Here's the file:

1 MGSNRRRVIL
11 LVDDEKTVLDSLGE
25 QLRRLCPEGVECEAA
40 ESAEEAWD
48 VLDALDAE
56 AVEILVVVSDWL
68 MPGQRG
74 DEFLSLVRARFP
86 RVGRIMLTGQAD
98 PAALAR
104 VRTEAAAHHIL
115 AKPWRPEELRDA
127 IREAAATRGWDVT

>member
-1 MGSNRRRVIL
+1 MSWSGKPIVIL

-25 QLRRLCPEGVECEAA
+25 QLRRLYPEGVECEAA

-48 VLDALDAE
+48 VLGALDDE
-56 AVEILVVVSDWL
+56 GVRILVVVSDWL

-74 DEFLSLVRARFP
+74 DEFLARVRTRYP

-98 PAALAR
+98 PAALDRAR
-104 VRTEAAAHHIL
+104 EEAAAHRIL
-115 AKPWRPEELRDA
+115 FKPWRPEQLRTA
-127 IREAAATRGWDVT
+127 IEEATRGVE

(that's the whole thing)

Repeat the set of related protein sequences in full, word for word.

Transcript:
1 MGSNRRRVIL
11 LVDDEKTVLDSLGE
25 QLRRLCPEGVECEAA
40 ESAEEAWD
48 VLDALDAE
56 AVEILVVVSDWL
68 MPGQRG
74 DEFLSLVRARFP
86 RVGRIMLTGQAD
98 PAALAR
104 VRTEAAAHHIL
115 AKPWRPEELRDA
127 IREAAATRGWDVT

>member
-1 MGSNRRRVIL
+1 MSWSGKPIVIL

-25 QLRRLCPEGVECEAA
+25 QLRRLYPEGVECEAA

-48 VLDALDAE
+48 VLGALDDE
-56 AVEILVVVSDWL
+56 GVRILVVVSDWL

-74 DEFLSLVRARFP
+74 DEFLARVRTRYP

-98 PAALAR
+98 PAALDRAR
-104 VRTEAAAHHIL
+104 EEAAAHRIL
-115 AKPWRPEELRDA
+115 FKPWRPEQLRTA
-127 IREAAATRGWDVT
+127 IEEATRGVE